One of the interesting things that we came upon in front of the Monte Carlo Casino was circular display called “150 vins”. It's a celebration of 150 years of the Monte Carlo SBM (Societe des Bains de Mer), which is a public company that runs some of the big establishments in Monaco like the Monte Carlo Casino and the Hotel de Paris. This event started June 22nd for 150 days where the Hotel de Paris brings up 150 Grand Cru Bordeauxs from their cellars for tastings by the glass. The wine cellar of the Hotel de Paris is personally funded by Marie Blanc, whose husband created the SBM back in 1863. This wine cellar is now to become the largest wine cellar in the world with over 350,000 bottles and is about 16,145 square feet.  
It was pretty neat that right in the center of the roundabout between the Monte Carlo Casino and the Hotel de Paris they had a circular display of all baby vines that were actually growing grapes to celebrate this event. Unfortunately while we were in France we didn't travel to visit any wine regions since there were so many amazing places to see like Nice, Monte Carlo and Cannes. There is always tomorrow!

Tuesday, October 1, 2013

Brunello di Montalcino, the king wine of tuscany!

Steps towards better wine quality production in Italy began in the 80's with the creation of the DOCG, Denominazione di origine controllata e garantita, which had stricter regulations for producers from the original DOC category. The first wine granted the DOCG status was Brunello, which I'm writing about today. The others were Vino Nobile di Montepulciano, discussed in the previous blog, and the Piedmont regions with the wines known as Barolo and Barbaresco.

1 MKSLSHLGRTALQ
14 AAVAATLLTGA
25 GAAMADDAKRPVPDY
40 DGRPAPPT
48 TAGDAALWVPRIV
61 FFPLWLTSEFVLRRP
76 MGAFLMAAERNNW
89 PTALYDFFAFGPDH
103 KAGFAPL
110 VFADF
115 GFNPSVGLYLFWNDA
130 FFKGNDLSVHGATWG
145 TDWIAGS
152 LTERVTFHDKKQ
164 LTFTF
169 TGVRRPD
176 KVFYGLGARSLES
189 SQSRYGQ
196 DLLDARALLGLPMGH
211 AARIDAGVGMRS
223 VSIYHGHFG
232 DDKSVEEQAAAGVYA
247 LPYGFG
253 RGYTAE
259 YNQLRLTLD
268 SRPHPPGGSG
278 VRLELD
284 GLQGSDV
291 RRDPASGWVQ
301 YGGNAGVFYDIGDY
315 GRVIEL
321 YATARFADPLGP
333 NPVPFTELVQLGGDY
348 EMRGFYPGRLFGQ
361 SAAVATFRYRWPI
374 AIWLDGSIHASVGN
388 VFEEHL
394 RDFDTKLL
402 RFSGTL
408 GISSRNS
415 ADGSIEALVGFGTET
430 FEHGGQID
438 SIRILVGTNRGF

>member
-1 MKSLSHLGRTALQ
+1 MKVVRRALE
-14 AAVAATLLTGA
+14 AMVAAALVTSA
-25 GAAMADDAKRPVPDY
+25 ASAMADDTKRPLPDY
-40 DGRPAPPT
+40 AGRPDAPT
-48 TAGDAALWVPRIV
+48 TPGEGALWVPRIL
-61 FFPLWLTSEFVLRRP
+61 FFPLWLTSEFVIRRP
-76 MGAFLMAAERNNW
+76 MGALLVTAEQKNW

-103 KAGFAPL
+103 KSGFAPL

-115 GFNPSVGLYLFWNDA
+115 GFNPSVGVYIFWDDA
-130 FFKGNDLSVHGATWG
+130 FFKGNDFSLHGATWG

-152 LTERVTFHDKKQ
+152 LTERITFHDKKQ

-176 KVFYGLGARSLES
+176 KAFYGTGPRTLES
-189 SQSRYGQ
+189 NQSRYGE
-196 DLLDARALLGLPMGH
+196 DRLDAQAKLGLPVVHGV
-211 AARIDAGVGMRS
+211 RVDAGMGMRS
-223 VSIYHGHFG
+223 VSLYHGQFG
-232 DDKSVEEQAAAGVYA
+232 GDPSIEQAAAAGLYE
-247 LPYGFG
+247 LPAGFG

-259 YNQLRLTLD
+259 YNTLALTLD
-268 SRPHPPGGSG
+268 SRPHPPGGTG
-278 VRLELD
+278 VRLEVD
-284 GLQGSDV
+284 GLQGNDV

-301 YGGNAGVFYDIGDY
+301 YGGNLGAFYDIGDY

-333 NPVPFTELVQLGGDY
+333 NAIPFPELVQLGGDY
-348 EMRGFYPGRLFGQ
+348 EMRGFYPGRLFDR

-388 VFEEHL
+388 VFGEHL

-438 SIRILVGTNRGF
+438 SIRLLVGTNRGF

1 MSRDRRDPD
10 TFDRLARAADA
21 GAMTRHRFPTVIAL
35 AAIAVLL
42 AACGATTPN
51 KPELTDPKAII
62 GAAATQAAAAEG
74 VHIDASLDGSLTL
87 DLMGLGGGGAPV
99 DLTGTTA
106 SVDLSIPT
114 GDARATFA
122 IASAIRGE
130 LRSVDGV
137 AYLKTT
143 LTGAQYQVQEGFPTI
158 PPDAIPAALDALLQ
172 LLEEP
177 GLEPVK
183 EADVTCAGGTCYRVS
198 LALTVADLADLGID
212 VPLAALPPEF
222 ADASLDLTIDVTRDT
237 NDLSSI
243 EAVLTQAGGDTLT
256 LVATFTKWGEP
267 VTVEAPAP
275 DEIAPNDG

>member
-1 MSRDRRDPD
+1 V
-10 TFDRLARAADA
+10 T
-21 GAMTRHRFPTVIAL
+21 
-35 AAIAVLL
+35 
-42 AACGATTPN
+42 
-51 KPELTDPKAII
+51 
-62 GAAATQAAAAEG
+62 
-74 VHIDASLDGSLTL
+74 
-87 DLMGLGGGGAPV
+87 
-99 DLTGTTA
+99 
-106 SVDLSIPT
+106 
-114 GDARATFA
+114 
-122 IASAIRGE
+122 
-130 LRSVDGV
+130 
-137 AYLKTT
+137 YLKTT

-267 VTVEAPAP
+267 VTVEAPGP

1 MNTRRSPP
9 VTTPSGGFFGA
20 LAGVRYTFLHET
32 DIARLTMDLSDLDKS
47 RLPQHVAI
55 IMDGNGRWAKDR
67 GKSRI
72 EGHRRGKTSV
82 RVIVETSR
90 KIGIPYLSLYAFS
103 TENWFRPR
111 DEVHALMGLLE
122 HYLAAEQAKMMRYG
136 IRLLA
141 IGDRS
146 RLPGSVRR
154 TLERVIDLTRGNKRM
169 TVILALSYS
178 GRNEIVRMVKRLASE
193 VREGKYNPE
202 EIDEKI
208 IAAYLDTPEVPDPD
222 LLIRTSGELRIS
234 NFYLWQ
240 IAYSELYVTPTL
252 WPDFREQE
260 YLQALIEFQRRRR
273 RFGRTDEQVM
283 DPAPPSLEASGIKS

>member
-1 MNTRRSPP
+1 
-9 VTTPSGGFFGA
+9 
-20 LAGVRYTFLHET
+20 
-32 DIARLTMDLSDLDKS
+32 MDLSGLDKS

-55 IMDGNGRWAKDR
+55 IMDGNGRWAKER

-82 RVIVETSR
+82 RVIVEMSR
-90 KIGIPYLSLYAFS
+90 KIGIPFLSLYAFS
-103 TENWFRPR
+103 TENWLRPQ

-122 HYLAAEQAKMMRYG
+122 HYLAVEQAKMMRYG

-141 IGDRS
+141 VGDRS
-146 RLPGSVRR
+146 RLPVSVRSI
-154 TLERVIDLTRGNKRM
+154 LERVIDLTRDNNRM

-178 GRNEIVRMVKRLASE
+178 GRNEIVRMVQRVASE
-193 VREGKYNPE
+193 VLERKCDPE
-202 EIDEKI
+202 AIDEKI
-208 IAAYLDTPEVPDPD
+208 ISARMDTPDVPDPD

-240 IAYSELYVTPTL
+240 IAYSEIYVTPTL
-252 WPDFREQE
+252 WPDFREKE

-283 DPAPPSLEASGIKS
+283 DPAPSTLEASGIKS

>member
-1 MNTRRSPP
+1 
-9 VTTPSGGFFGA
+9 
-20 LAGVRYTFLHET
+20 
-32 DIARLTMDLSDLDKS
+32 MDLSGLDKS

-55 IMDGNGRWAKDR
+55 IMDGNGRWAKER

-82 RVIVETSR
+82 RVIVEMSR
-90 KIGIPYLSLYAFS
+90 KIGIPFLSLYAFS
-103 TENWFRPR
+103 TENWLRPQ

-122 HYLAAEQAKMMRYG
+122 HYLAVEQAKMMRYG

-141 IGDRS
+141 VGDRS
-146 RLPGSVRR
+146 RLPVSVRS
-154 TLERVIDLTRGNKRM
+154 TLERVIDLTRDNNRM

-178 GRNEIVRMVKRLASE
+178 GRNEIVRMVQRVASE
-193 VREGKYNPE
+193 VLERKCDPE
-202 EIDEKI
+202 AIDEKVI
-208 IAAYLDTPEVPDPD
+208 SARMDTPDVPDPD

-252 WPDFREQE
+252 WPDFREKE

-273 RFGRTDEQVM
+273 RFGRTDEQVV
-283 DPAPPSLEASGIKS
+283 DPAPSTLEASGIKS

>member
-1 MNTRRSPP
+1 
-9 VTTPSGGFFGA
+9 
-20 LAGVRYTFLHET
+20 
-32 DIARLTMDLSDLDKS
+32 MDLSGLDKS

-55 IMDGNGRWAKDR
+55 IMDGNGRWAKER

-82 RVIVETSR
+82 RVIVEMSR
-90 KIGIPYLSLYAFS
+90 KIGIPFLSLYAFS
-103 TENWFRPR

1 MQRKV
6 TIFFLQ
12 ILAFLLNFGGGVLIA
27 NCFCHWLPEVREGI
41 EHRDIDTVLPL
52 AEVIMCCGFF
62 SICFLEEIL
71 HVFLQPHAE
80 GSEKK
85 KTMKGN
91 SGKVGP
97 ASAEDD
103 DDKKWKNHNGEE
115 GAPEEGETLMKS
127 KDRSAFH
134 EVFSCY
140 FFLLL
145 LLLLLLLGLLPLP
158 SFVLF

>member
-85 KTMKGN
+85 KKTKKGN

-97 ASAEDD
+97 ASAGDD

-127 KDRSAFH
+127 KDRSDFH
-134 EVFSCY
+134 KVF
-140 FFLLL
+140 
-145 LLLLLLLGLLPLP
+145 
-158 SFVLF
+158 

Montalcino Tuscany vineyardsBrunello is made from a clone of sangiovese, but it is not combined with other grapes though as Vino Nobile and Chianti can be. It also requires more aging, four years with at least two of those years in oak barrels. Their riserva requires five years of aging with at least half of that in oak. With this part of Tuscany in the town of Montalcino being a little warmer, it has deeper, richer flavor profiles and fuller versions of sangiovese.

One of the biggest producers in this region that helped to make Brunello what it is today is the producer Biondi Santi, which I'm hoping I'll be able to stop and visit while there. In the late 19th century he planted brunello in his vineyards. At this time many folks were only drinking light style Chianti and sweeter wines. He let the skins macerate with the juice and then aged the wines at a time when all of these steps were unheard of. They didn't even have a road out to Montalcino until the 1960's. Due to his efforts he paved the way for this amazing wine to be what it is today.

It's one of the most expensive wines in not only Tuscany, but also all of Italy along with some others from Piedmont, but is also very ageworthy. These wines can age over 40 years. I myself have some that I brought back to the states years ago that have been aging about 15 years and its recommended you don't drink them for at least 10 years. Some of the wines from this area need the time to settle down from their youth and develop further in the bottle. So don't be fooled when they say wines aren't ageworthy. It all depends on what you're drinking, but as a society we typically don't have the patience and usually stop in to a store to buy a wine we will drink that night. The best part about opening these bottles years later are the memories that are revisited from the times spent at the winery. Do yourself a favor and splurge one day, hold on to the wine and open it years from now for a special occasion and you will experience a treat. I'll share with you some of the producers that I have visited that are a treat. Shoot me a message or leave a comment.